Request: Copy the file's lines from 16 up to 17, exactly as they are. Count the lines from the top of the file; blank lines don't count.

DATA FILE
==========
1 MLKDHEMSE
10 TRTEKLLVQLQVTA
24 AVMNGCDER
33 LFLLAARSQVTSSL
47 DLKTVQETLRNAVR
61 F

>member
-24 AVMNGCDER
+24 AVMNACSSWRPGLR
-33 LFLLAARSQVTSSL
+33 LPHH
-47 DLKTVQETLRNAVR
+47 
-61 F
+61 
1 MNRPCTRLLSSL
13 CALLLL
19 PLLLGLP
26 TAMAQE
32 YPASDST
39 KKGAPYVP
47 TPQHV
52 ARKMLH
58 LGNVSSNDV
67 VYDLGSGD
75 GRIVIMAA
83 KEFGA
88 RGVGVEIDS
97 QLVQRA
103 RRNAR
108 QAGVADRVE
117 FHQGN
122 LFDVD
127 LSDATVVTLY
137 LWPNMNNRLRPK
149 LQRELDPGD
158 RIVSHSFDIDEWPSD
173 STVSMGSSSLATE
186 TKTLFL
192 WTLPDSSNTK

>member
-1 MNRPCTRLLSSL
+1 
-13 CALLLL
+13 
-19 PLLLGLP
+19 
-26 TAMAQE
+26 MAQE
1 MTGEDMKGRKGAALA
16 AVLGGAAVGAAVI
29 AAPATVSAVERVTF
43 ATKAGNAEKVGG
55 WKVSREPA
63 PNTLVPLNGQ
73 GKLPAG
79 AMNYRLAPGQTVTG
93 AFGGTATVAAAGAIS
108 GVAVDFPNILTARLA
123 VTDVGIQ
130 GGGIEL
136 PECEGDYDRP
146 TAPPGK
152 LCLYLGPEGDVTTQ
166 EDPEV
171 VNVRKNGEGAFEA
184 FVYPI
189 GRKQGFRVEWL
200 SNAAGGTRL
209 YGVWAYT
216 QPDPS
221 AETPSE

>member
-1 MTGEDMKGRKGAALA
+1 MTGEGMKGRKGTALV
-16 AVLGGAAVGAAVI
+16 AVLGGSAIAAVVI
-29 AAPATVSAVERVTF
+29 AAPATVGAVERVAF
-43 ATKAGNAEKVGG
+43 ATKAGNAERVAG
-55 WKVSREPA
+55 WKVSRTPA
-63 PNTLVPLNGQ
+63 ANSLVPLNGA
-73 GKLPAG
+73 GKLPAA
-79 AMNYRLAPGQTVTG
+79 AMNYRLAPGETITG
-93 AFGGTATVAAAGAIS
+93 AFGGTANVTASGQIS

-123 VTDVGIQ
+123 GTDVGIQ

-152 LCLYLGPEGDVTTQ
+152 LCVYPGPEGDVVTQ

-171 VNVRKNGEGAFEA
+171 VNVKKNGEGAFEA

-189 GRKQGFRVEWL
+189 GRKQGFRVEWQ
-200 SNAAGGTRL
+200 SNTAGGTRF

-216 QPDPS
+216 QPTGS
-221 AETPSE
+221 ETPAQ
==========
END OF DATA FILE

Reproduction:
1 MNRPCTRLLSSL
13 CALLLL